The first two cases of coronavirus in Michigan were confirmed March 10, leading Gov. Whitmer to declare a state of emergency to maximize efforts and assist local governments and officials to slow the spread of the virus.
The Michigan Veterans Affairs Agency is approaching this emerging threat to public health with an abundance of caution. The MVAA is working closely with the state of Michigan’s Executive Office, Michigan Department of Health and Human Services and other state and federal agencies to address coronavirus, or COVID-19.
Here is some important information for our many veteran stakeholders regarding the steps people can take to protect themselves and their friends and families at home, at work and in everyday gathering spots.
Use good hygiene practices to prevent the spread of COVID-19 and other respiratory diseases:
Stay home if you are sick and advise others to do the same.
Always cover coughs or sneezes with a tissue or sleeve.
Avoid close contact with people who are sick.
Avoid touching your eyes, nose and mouth with unwashed hands.
Wash your hands often with soap and warm water for at least 20 seconds.
Use an alcohol-based hand sanitizer with at least 60% alcohol, if soap and warm water are not available.
Clean and disinfect frequently touched objects and surfaces (computers, keyboards, desks, etc.).
It’s not too late to get your flu shot! While the influenza vaccine does not protect against COVID-19 infection, it can help keep you healthy during the flu season.
Review travel advisories before planning travel
Always review travel advisories from the federal government when planning personal and business travel. Review CDC.gov/Travel for destinations with risk of community spread of COVID-19.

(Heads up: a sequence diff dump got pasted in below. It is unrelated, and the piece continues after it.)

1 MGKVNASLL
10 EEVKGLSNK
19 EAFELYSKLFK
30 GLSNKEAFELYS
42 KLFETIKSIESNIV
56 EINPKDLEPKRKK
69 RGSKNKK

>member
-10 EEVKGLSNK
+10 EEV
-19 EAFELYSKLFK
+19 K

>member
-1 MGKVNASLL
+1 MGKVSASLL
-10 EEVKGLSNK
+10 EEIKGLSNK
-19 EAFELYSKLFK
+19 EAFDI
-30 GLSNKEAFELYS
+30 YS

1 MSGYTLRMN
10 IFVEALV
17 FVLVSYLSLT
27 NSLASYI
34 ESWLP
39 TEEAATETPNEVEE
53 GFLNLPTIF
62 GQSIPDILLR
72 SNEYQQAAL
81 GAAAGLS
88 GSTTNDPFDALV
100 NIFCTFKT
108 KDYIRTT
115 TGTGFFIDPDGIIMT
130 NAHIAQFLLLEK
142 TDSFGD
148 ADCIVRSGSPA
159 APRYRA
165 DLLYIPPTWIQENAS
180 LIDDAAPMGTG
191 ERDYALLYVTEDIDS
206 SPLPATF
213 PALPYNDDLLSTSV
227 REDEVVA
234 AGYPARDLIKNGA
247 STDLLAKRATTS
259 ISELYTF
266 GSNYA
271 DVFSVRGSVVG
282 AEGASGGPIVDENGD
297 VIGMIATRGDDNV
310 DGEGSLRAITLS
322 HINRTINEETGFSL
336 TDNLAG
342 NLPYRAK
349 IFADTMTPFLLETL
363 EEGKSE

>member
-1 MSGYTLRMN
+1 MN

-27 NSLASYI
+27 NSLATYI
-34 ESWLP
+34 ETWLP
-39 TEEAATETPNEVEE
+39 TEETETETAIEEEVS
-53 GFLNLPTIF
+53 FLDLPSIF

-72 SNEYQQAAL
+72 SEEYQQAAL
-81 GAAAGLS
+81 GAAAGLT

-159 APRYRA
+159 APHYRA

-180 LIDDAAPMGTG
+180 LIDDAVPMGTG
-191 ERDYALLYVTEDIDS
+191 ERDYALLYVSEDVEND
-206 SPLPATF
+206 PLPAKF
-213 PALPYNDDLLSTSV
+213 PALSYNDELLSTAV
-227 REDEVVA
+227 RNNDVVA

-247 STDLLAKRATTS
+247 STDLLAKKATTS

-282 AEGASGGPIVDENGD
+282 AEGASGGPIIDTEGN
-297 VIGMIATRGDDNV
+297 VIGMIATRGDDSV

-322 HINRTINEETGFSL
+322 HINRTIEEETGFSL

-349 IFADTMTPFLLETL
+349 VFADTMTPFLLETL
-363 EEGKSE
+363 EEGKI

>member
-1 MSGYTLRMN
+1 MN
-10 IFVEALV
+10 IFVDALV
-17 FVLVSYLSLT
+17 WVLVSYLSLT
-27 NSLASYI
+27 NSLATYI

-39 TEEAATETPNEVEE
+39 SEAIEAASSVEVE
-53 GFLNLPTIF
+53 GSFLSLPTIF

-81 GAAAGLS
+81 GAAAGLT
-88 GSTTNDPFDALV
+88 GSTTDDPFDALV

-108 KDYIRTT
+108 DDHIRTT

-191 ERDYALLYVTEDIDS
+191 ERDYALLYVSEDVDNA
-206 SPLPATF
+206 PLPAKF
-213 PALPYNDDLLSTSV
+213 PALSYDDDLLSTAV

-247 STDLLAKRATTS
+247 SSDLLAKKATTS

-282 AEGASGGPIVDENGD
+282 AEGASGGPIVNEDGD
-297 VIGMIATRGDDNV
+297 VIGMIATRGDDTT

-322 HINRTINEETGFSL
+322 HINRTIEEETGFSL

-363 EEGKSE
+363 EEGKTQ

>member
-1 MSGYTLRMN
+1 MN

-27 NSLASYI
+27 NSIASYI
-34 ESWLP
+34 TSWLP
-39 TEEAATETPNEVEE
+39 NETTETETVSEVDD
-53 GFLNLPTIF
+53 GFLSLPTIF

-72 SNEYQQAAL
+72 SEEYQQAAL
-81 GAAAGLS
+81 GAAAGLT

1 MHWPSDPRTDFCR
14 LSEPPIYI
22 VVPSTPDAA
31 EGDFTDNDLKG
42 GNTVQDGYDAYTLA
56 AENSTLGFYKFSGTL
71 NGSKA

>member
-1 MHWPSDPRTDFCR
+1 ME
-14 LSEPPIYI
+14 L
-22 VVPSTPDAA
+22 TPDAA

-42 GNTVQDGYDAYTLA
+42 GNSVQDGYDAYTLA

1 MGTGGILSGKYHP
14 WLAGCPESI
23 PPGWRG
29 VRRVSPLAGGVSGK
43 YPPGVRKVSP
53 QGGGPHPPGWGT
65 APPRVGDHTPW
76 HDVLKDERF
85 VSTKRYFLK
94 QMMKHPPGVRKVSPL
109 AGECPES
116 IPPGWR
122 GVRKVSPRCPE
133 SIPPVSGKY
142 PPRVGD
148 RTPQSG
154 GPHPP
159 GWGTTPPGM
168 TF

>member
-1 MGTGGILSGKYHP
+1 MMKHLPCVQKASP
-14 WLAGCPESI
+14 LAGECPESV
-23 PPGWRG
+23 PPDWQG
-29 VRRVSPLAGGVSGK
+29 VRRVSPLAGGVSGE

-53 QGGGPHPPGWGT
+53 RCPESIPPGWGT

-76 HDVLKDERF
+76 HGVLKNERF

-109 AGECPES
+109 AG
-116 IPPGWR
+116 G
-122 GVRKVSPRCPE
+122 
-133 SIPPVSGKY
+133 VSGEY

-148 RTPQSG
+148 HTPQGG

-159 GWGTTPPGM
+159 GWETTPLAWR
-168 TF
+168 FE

Take action to prepare your organization Community spread of COVID-19 in Michigan could affect routines and daily operations. Employers should consider creating or updating their infectious disease outbreak response plan, including:
Identify work-related exposure and health risks to employees.
Review human resources policies to make sure policies and practices are consistent with public health recommendations.
Explore policies and practices for flexible work sites or hours to increase physical distance between employees.
Identify essential business functions to maintain operations if interruptions to supply chains or increased absenteeism occur.
The Centers for Disease Control has provided guidance for preventing the spread of COVID-19 in communities including businesses, community- and faith-based organizations, and childcare organizations and schools.
Share accurate information Always share accurate information about a virus and how it spreads. It is important to remember that stigma and discrimination occur when people associate an infectious disease, such as COVID-19, with a population or nationality. COVID-19 does not target people from specific populations, ethnicities or racial background. Suspected discrimination can be reported to the Michigan Department of Civil Rights. This is a rapidly evolving situation. For the latest information, frequently visit Michigan.gov/Coronavirus or CDC.gov/Coronavirus